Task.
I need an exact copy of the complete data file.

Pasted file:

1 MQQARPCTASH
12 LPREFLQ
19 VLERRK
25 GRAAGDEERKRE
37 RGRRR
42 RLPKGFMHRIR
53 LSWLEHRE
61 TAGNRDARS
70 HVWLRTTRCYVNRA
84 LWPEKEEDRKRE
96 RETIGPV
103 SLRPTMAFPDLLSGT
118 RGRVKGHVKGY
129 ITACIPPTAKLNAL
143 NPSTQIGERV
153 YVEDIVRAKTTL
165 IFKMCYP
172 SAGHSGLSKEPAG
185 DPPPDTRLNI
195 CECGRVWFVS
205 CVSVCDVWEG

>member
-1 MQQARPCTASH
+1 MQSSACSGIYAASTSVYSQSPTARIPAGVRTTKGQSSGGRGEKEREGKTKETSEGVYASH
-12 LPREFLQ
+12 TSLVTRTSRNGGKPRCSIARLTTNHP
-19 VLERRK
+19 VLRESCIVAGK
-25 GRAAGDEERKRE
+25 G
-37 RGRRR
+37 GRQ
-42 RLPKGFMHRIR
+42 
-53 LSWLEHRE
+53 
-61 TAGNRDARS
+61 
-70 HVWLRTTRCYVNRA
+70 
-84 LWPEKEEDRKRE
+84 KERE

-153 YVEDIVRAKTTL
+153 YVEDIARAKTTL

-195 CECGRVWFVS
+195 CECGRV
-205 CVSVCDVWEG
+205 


1 MQQARPCTASH
12 LPREFLQ
19 VLERRK
25 GRAAGDEERKRE
37 RGRRR
42 RLPKGFMHRIR
53 LSWLEHRE
61 TAGNRDARS
70 HVWLRTTRCYVNRA
84 LWPEKEEDRKRE
96 RETIGPV
103 SLRPTMAFPDLLSGT
118 RGRVKGHVKGY
129 ITACIPPTAKLNAL
143 NPSTQIGERV
153 YVEDIVRAKTTL
165 IFKMCYP
172 SAGHSGLSKEPAG
185 DPPPDTRLNI
195 CECGRVWFVS
205 CVSVCDVWEG

>member
-1 MQQARPCTASH
+1 MQSSACSGIYAASTSVYSQSPTARIPAGVRTTKGQSSGGRGEKEREGKTKETSEGVYASH
-12 LPREFLQ
+12 TSLVTRTSRNGGKPRCSIARLTTNHP
-19 VLERRK
+19 VLRESCIVAGK
-25 GRAAGDEERKRE
+25 G
-37 RGRRR
+37 GRQ
-42 RLPKGFMHRIR
+42 
-53 LSWLEHRE
+53 
-61 TAGNRDARS
+61 
-70 HVWLRTTRCYVNRA
+70 
-84 LWPEKEEDRKRE
+84 KERE

-153 YVEDIVRAKTTL
+153 YVEDIARAKTTL

-195 CECGRVWFVS
+195 CECGRV
-205 CVSVCDVWEG
+205 